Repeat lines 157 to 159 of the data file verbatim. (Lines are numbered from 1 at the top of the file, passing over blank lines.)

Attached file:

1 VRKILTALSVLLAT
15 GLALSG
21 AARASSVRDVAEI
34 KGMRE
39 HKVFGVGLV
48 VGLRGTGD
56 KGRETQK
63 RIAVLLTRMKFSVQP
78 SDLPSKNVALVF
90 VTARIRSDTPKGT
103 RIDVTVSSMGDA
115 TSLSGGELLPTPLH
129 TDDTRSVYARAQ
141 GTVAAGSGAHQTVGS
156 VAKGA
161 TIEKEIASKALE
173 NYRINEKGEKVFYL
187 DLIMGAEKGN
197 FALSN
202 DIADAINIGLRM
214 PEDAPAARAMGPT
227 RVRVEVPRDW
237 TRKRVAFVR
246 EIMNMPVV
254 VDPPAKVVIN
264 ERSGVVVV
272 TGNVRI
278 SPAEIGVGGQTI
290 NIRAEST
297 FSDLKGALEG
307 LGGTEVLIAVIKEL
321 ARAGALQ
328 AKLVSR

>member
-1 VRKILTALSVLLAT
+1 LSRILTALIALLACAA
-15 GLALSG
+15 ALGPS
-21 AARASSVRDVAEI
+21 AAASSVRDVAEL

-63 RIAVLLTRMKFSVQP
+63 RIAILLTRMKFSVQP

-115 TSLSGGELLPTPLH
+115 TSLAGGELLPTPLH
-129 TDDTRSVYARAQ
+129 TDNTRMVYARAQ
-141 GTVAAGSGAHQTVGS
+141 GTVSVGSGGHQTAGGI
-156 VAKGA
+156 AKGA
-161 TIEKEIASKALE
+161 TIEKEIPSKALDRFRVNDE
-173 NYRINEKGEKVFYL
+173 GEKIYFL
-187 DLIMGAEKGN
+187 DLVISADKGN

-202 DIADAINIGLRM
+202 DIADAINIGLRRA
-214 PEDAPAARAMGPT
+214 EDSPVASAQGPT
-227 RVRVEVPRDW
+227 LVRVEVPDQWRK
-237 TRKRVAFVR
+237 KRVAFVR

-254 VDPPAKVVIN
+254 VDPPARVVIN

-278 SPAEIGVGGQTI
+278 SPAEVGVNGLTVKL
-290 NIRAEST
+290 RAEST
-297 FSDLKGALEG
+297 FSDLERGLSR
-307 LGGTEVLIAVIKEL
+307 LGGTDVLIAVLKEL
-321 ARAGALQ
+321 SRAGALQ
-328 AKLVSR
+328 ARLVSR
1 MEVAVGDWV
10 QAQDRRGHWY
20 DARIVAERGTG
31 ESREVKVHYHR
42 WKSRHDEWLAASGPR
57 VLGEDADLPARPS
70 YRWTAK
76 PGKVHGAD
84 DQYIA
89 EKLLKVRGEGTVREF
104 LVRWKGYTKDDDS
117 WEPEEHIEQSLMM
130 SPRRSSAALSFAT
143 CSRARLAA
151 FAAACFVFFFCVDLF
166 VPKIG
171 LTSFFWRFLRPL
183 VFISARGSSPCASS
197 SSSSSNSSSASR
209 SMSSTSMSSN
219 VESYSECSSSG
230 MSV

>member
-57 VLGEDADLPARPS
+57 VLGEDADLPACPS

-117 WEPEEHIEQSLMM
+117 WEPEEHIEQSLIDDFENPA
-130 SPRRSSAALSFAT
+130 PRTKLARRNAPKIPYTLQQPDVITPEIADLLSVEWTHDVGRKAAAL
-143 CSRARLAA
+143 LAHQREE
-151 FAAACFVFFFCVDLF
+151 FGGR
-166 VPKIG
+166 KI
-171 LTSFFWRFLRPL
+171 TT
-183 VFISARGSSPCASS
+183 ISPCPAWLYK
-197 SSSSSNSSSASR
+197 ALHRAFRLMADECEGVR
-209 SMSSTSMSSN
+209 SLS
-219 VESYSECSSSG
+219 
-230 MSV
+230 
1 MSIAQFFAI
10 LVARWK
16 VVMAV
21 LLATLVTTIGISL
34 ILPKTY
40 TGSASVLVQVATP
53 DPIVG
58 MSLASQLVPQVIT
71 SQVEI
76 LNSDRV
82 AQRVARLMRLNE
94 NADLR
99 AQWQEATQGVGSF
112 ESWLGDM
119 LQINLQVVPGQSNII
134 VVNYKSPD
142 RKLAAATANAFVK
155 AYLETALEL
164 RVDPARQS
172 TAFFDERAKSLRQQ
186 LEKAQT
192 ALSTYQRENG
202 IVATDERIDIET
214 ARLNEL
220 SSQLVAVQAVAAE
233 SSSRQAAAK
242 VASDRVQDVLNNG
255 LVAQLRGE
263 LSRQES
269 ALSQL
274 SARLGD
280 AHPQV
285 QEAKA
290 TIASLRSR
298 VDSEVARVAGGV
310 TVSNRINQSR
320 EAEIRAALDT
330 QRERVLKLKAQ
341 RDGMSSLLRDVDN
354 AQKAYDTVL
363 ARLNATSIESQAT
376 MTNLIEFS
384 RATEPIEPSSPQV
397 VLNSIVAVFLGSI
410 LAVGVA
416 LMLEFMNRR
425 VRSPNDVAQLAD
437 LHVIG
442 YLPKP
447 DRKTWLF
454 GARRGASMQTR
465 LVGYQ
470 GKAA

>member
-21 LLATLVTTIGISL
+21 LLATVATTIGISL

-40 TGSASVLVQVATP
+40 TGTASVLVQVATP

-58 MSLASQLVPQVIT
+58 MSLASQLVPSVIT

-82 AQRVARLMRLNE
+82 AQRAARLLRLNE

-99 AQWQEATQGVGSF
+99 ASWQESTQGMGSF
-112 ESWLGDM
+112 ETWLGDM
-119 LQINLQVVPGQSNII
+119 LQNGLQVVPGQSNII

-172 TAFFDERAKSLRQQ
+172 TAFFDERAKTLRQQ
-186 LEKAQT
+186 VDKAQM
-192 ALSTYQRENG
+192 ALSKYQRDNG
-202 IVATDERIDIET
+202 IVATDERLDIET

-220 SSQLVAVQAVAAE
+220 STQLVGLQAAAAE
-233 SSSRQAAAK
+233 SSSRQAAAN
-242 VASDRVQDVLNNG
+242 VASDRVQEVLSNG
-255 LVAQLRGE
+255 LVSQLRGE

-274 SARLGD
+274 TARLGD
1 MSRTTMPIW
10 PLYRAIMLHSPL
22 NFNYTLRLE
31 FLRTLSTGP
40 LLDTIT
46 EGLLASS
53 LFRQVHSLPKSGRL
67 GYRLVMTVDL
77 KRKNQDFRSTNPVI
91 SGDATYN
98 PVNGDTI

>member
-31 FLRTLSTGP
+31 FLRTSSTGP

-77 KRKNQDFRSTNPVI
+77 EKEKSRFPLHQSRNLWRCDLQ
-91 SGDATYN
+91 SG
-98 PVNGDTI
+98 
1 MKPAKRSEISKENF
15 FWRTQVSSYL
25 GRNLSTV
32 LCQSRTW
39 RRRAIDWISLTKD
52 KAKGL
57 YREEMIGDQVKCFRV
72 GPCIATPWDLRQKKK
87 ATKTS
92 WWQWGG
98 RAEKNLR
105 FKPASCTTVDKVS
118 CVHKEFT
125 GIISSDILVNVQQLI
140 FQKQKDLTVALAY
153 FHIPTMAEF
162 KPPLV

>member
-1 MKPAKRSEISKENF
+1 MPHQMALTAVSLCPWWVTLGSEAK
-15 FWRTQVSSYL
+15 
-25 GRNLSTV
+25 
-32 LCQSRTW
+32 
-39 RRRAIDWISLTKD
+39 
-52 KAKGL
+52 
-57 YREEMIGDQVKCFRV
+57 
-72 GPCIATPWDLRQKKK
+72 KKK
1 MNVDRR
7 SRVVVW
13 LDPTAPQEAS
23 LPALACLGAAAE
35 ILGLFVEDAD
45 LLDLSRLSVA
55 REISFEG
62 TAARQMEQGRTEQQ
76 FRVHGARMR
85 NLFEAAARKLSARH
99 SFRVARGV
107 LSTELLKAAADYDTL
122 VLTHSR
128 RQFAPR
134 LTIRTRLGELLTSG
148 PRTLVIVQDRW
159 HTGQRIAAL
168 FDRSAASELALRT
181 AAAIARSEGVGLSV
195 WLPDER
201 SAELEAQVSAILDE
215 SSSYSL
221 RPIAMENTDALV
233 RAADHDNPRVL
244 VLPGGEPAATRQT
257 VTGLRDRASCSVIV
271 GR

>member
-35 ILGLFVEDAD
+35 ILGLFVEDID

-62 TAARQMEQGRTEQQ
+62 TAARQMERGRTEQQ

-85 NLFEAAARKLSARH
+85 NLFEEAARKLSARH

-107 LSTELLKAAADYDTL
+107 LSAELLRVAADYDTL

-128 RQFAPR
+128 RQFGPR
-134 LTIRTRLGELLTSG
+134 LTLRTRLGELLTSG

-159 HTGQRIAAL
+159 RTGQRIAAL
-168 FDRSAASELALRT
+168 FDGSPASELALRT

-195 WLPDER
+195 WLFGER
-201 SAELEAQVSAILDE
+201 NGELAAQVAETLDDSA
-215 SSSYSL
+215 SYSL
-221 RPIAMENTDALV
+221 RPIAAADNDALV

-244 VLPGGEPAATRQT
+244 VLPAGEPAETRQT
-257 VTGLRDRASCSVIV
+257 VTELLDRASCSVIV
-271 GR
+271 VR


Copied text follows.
280 AHPQV
285 QEAKA
290 TIASLRSR